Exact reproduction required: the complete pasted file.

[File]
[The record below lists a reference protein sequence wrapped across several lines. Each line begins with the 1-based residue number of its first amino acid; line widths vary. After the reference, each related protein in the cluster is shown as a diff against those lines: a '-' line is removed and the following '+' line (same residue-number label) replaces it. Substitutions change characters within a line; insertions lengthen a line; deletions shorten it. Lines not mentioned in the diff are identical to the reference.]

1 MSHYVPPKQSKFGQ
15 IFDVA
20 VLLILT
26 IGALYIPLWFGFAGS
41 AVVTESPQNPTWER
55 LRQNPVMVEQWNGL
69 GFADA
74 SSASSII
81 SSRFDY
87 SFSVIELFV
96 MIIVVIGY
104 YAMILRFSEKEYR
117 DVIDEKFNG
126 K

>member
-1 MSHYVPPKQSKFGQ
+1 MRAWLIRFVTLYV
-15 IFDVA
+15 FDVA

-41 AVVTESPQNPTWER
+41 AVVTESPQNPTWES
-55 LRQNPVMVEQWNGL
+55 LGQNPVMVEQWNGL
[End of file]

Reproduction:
[The record below lists a reference protein sequence wrapped across several lines. Each line begins with the 1-based residue number of its first amino acid; line widths vary. After the reference, each related protein in the cluster is shown as a diff against those lines: a '-' line is removed and the following '+' line (same residue-number label) replaces it. Substitutions change characters within a line; insertions lengthen a line; deletions shorten it. Lines not mentioned in the diff are identical to the reference.]

1 MSHYVPPKQSKFGQ
15 IFDVA
20 VLLILT
26 IGALYIPLWFGFAGS
41 AVVTESPQNPTWER
55 LRQNPVMVEQWNGL
69 GFADA
74 SSASSII
81 SSRFDY
87 SFSVIELFV
96 MIIVVIGY
104 YAMILRFSEKEYR
117 DVIDEKFNG
126 K

>member
-1 MSHYVPPKQSKFGQ
+1 MRAWLIRFVTLYV
-15 IFDVA
+15 FDVA

-41 AVVTESPQNPTWER
+41 AVVTESPQNPTWES
-55 LRQNPVMVEQWNGL
+55 LGQNPVMVEQWNGL